mathematics , mysticism......

Dominique.Thillaud thillaud at
Wed May 21 22:10:27 UTC 1997

At 20:35 +0200 21/05/97, Jacob Baltuch wrote:
>In any case I assume such properties should only be included if
>a culture possesses a decimal positional system, which seems to
>exclude pretty much all cultures except India and those who borrowed
>the decimal positional system from India, i.e. Muslim civilization
>and Western Europe. It seems to exclude China, Egypt, Rome and
>Greece, as well as the hypothetical speakers of PIE since presumably
>they were not using positional systems, but also Mesopotamia
>(60-based positional system) or Mesoamerica (20-based positional
>system). Of course I'd be happy to be corrected on any of this.

	There is here some confusion between numbers (mathematical and very
abstract) and their representations with digits (symbols) who are just
linguistical: one, 7, two, fourty are digits (words), 37, fourty-two are
representations of numbers with sentences. The question to know if thirteen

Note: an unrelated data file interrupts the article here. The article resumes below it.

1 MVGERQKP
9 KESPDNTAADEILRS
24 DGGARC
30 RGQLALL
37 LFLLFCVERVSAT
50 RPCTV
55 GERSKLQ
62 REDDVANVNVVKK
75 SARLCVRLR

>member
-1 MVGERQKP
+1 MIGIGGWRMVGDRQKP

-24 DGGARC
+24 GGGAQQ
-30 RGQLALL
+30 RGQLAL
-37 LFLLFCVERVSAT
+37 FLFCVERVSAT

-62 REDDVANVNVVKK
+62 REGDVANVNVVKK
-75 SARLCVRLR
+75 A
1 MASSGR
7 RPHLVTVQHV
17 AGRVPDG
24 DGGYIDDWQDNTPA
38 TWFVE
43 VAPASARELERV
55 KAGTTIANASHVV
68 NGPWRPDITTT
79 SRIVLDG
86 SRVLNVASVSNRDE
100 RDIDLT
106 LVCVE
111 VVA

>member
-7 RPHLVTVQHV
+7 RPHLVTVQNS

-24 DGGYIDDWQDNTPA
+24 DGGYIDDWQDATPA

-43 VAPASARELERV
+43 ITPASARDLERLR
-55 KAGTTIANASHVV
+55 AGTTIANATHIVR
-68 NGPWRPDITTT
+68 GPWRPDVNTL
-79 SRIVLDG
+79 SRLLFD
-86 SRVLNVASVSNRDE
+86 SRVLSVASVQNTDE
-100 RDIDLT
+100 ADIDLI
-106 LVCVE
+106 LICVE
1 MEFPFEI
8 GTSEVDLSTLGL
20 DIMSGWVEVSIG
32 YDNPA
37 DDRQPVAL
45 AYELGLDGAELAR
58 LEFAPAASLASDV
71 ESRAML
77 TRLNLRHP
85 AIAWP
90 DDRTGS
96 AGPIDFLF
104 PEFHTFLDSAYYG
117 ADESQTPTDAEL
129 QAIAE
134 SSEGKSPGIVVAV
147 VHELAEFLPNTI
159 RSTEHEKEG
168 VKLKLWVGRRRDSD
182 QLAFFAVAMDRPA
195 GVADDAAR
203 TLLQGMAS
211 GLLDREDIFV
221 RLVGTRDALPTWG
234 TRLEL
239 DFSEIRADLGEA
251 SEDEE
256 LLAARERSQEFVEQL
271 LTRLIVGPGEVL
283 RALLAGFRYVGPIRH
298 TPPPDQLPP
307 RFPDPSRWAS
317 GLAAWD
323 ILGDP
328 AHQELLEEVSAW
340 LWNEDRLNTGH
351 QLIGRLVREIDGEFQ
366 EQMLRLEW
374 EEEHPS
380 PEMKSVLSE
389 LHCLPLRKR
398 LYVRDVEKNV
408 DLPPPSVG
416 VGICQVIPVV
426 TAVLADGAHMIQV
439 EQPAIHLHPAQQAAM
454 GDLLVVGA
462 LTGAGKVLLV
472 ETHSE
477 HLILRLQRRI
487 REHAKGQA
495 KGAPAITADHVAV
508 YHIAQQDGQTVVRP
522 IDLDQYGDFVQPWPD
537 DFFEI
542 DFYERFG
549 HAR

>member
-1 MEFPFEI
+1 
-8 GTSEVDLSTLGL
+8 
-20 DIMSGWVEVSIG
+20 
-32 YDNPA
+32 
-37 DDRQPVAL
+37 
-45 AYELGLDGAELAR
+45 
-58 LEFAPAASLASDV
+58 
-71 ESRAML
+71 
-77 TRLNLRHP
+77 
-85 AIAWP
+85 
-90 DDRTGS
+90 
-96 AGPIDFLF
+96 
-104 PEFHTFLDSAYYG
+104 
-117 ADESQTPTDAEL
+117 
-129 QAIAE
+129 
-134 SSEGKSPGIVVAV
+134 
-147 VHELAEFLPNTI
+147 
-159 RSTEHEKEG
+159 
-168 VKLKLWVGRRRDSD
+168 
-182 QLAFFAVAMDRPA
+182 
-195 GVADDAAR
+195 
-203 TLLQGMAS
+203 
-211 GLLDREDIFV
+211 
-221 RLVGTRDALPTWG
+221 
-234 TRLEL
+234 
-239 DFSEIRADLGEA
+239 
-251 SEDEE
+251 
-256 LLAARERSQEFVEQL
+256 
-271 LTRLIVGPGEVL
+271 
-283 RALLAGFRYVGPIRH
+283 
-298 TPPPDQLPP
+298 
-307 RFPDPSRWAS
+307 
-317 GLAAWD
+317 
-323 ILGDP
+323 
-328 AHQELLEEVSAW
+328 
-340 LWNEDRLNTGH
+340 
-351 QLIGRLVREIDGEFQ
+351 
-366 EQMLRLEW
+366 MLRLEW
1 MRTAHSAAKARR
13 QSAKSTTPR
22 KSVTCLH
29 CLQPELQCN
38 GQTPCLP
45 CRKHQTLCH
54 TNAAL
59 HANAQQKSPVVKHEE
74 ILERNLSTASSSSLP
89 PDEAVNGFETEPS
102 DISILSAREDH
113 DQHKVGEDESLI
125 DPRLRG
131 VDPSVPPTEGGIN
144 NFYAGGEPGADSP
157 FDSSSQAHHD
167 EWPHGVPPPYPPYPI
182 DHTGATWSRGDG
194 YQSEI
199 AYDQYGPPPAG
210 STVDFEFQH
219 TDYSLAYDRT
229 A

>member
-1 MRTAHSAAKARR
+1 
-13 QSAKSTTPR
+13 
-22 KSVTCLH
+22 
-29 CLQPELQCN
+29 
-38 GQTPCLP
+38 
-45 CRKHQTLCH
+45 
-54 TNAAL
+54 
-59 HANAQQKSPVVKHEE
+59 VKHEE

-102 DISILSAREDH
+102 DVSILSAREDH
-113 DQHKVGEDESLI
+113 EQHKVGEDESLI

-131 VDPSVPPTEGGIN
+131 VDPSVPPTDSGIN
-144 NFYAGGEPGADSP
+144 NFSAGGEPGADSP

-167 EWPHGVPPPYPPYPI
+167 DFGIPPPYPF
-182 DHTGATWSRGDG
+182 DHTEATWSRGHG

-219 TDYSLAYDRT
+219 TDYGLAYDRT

is a digit or a sequence of digits is approximatively the same that to know
if Vrkodara is a word or not.
	The various numeration systems have different properties, useful or
The old systems such that IIIOO = 23 (I=1, O=10) are very easy to
understand, not positional (IOIOI = 23), good for ordering and addition (no
need of memorize the sum of two digits), then excellent for an economy
based on counting and without remuneration of wealth (multiplication is
hard and Romans needed abacs to do it).
	Our modern system, based on the use of 0, is better for our
civilization but introduce new properties such '9 and sums of digits'.
That's not a property of the abstract number 9! So, if 9 is a mystical
number, that's because 9 = 3*3
or 9 = 2*2*2 + 1, or &c.
	I agree with philosophical importance of the NUMBER 0 (void), and
with mathematical and economical importance of the DIGIT 0 (formerly a dot
= a place without digit). Linked, yes, but not the same thing.

	P.S. 1: I don't believe human gestation has anything to do with 9:
273 (statistical duration) : 29.5 (lunar month) = 9.25 and this 0.25 is too
great (birth's moon and conception's mood are not the same!). More: I don't
know how Indians counted the durations before Indian mathematicians, but in
ancient Greece where the Olympic Games were 'pentaeterikoi' (each 'five'
years), human gestation was 10 months.
	P.S. 2: Arithmetic is a hard branch of mathematics, yes, but with
very few rapports with the very simple 'arithmetic' used to compute with
numbers. And, for me, Pythagorus is NOT a mathematician but, if an historic
person, a philosoph or a RSi ('his' theorem was named much later just
because the mystical
property 3*3 + 4*4 = 5*5, a constatation, not a theorem!).

Dominique THILLAUD
Universite' de Nice Sophia-Antipolis, France

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